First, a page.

I will not have to worry about this problem if I am super rich like my namesake tycoon who has three wives and many children. I will assign one listed company to all the children of one wife and each child shall run his/her own company. Each child will have a little kingdom of their own to rule over. Success will be self achieved and failures will be self inflicted. Nobody blames nobody.

Sometimes, fathers have to make the tough decision of choosing one son from the brood to lead manage the family company. In the old days, fortune tends to favour the eldest son but successful entrepreneurs nowadays will choose the most capable of the sons or daughters to take the family into the next generation.

I have known of entrepreneurs who will give the majority shares to the chosen child so that he/she can manage the company effectively with trouble free opposition from his siblings.

It is not difficult to be fair when you distribute cash and properties but any decision on successor of holding companies should be based on merit and capabilities of the chosen child. It will be good if the shareholdings are structured accordingly to ease the smooth transfer of power to the next generation. A wise decision now will not cause legacy problems for the next generation.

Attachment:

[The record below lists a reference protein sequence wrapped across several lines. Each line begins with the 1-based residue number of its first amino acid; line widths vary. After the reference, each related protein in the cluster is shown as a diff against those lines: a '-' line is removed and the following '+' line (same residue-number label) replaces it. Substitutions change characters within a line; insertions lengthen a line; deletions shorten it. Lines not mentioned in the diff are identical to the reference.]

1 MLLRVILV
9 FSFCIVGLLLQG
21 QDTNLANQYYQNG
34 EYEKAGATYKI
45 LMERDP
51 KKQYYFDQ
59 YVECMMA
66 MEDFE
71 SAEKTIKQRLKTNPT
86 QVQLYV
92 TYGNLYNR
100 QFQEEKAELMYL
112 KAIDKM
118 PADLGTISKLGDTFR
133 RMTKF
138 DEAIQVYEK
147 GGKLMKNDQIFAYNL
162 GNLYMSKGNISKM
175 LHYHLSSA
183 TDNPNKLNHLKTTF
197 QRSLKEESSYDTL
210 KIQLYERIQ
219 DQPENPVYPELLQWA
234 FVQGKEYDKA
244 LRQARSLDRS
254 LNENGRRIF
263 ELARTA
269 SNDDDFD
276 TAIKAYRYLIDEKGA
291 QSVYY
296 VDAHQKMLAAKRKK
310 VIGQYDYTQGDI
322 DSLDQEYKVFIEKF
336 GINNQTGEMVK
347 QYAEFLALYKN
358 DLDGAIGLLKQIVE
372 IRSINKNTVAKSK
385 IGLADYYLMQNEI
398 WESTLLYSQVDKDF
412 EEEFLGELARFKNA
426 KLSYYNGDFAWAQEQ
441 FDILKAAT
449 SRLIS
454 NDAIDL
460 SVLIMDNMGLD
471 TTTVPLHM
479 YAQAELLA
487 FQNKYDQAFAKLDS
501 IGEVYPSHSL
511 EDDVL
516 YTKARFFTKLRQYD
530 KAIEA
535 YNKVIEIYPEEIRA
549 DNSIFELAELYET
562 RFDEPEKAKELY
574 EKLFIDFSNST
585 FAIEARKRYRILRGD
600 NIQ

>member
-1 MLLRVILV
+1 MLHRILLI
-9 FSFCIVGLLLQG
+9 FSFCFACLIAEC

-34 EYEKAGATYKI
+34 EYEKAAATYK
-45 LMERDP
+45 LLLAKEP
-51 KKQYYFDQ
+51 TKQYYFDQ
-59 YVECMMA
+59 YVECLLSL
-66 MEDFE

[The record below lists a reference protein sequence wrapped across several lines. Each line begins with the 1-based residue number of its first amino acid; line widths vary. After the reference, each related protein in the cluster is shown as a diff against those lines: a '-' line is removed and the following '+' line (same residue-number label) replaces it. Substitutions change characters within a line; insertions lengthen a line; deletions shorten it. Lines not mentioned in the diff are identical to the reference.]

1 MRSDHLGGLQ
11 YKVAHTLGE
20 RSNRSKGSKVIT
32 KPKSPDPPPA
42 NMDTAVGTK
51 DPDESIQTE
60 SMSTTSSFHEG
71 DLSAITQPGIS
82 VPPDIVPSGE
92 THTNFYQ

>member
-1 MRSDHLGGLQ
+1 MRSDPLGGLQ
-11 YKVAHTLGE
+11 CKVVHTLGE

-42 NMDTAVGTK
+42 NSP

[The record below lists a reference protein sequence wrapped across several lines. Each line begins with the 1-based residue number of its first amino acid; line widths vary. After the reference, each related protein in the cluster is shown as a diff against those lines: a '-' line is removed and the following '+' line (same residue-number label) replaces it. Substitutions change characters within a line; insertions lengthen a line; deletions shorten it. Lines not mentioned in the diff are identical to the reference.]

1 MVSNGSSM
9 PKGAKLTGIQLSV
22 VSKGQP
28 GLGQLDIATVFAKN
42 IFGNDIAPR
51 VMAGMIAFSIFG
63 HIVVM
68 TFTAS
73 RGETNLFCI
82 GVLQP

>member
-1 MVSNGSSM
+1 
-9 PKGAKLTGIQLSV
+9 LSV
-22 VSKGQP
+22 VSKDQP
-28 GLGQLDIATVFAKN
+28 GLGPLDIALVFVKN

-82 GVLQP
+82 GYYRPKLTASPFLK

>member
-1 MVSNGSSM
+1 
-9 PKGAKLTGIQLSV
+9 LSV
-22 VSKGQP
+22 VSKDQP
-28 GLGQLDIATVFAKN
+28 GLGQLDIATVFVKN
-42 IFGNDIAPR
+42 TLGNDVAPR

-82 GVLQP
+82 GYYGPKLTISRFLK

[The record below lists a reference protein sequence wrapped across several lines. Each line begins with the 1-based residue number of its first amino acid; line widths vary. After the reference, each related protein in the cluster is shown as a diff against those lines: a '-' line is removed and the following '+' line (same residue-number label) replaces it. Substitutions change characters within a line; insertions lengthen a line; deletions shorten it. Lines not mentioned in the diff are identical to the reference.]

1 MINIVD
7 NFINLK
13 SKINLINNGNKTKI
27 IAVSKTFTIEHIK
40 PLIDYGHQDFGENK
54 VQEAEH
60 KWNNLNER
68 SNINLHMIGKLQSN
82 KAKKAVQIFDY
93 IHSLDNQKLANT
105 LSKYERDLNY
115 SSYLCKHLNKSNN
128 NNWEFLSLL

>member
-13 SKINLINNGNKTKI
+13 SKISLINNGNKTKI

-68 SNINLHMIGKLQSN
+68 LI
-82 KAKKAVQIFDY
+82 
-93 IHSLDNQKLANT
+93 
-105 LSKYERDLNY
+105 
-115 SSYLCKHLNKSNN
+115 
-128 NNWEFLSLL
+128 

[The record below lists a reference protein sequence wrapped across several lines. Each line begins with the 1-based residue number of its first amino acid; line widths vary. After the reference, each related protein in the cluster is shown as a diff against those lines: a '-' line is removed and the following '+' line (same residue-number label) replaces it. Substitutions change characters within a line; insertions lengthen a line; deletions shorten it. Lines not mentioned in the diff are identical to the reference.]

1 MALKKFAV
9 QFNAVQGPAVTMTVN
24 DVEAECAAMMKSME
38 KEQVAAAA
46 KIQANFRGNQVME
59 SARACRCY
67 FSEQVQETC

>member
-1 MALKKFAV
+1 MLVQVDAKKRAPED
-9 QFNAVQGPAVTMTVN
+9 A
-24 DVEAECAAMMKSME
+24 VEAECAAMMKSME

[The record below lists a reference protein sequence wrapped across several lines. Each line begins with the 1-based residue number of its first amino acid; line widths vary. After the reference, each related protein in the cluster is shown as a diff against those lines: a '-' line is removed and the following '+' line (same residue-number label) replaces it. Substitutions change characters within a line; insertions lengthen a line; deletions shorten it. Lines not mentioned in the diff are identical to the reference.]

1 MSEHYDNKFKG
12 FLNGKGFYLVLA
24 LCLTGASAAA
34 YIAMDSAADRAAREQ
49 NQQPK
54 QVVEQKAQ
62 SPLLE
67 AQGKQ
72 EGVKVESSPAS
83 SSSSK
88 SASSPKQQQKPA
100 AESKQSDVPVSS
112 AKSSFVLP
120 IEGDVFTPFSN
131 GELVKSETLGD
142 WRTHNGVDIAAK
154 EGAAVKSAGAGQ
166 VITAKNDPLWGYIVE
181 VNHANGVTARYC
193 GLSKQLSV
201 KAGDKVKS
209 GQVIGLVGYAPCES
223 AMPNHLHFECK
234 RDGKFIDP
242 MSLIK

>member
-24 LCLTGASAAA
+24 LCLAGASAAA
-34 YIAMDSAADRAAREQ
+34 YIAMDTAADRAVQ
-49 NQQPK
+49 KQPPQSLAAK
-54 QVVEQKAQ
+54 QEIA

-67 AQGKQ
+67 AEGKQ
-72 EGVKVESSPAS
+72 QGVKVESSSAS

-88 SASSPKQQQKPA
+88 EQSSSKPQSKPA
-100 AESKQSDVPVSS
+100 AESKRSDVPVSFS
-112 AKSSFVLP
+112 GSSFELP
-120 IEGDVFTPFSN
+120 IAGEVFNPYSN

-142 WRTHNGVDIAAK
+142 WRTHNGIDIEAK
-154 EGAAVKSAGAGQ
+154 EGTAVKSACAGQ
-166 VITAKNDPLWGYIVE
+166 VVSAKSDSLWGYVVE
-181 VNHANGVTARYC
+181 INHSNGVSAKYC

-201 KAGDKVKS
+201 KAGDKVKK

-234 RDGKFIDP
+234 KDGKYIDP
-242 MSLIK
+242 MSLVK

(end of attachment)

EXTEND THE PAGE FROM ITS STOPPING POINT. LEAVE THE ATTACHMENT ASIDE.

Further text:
Looks like I will have to will to my wife a bigger share so that the family company can proceed with a slight majority decision when necessary. A wise decision now will ensure that I will not get any WhatsApp messages from my wife while I am enjoying the tranquil ambience of a golf course during my afterlife.

Published: https://www.thestar.com.my/business/business-news/2018/03/24/legacy-issues-in-chinese-businesses/


One thought on “4/2018 – Legacy issues in Chinese businesses

  1. Fair? A psychologist will probably advises U that U can’t see the world or anything as Fair or else U might get a headache plus heart attack? Guess if U are the One who is calling the shots, U gotta to decide Qualitatively, not quantitatively as in 25-25-25-25? Guess I worth at least 2 sen 😉